This is part 2 in a series of posts from Dell’s B2B Social Media Huddle. See also: Part 1 – Trends.
Uncommon Sense in a World of Technology and Social Media – Steve Lamb (@actionlamb)
Steve shared some observations from his experiences within Microsoft, where he moved from a technology role into PR at a time when traditional PR is being challenged by social media. This session was all about the importance of community over tools and content. Here’s Steve’s presentation posted on Slideshare:
And here are some notes captured on the day. These were all shared in real-time on Twitter using Dell’s hashtag #dellb2b.
“Don’t obsess over tools, they’ll change.”
I see this a lot in organisations. A decision is made to introduce a new way of working and the first step is focusing on what tools to use. Often choosing to purchase ‘enterprise-ready’ tools in preference to leveraging free online alternatives. The first step is to simply get started. Because the tools keep changing and what works best today may not be so tomorrow.
“No matter how big you are, you cannot hire all the smartest people. Doesn’t mean they are inaccessible”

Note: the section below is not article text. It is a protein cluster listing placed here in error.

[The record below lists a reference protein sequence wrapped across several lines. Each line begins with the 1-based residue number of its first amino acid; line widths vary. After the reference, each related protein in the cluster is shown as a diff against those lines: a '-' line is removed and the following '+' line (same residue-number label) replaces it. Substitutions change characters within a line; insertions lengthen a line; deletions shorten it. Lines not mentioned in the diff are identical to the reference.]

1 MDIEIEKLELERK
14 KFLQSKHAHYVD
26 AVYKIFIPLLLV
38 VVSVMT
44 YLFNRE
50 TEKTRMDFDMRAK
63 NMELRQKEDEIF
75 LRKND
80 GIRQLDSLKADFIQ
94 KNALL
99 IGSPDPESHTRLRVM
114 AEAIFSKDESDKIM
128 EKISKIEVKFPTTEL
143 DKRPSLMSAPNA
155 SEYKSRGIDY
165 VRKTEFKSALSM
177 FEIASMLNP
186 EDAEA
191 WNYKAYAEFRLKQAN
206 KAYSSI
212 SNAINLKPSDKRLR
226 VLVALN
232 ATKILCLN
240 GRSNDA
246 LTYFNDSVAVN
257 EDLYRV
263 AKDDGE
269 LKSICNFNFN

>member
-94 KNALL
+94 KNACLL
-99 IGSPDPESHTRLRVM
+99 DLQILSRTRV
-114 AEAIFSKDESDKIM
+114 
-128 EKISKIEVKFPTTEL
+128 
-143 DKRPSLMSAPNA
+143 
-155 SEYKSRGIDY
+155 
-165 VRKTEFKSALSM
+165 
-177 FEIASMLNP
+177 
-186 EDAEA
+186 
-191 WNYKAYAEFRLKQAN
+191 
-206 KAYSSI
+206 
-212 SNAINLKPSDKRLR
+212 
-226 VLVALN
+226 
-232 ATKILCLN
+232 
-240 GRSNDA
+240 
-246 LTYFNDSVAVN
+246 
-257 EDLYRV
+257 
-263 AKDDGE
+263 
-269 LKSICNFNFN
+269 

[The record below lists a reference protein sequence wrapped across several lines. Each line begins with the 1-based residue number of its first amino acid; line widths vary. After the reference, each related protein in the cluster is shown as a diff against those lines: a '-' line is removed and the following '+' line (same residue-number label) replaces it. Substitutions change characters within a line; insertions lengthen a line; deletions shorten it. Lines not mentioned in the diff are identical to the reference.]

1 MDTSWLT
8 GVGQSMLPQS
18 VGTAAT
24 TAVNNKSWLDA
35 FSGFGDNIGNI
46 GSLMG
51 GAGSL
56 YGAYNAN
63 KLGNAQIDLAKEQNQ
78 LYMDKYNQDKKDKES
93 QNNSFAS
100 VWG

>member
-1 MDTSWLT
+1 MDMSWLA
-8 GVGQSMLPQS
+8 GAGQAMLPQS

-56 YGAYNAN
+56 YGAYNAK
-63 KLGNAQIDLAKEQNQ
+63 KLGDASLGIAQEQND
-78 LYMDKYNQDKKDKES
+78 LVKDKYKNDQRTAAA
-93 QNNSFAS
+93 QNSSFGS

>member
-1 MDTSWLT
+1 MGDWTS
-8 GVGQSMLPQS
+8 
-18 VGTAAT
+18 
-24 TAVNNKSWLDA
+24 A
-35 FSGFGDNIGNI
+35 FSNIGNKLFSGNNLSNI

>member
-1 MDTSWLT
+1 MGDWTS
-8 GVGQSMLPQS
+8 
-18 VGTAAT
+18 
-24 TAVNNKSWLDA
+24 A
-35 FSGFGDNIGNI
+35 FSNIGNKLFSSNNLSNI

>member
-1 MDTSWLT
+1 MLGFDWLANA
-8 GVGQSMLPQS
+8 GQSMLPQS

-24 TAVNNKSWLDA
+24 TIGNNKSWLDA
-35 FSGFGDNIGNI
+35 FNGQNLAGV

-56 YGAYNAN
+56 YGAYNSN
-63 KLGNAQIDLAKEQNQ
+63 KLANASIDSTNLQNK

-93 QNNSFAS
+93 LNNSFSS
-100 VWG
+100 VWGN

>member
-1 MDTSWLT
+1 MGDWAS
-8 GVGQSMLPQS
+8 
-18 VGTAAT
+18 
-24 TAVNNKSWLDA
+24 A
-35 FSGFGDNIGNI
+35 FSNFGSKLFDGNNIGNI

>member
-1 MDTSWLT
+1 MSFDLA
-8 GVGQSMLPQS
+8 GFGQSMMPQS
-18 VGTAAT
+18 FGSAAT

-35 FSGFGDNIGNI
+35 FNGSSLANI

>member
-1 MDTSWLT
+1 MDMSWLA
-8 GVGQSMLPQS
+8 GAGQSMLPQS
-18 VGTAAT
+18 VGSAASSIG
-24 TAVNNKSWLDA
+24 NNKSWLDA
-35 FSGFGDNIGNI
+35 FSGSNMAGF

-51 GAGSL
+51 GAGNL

This is a great reason to be using social media. No matter how big or small you are, no one company ‘owns’ all the best resources and often there are many great people willing to share their expertise online. The book ‘Wikinomics’ by Don Tapscott and Anthony D. Williams highlighted this potential using Goldcorp Inc. as the case study. Goldcorp was a struggling gold-mining firm, whose fortunes were dramatically reversed when they looked outside the organisation for expertise in locating new gold deposits.
“Are you the company robot, the juvenile deliquent or (hopefully) somewhere in between?”
Steve talked about ‘The Personality Continuum’. Some people will always sing the official company tune. Some people will always have something negative to say about the company they work for. But the reality is that most people sit somewhere between the two extremes. They talk common sense and will sound authentic to any audience. And yet often access to any form of social media is banned at the company firewall. Why? It’s not hard to get around the ban. A low-cost 3G-enabled netbook or smartphone will do the trick. It’s back to the trends in part 1 – if your external contacts (customers, competitors, partners) are using social media, why wouldn’t you? A key issue seems to be a lack of trust in employees.
“listen, engage, be interesting, be useful”
Simple tips for businesses engaging in social media channels. Getting the balance right isn’t easy and the only way to achieve it is to get started and keep learning. There are typically 3 human reactions: enthusiastic, hostile and passive (inside and outside the organisation). Can you afford to ignore any of them?
Coming next: Part 3 – The business case for social media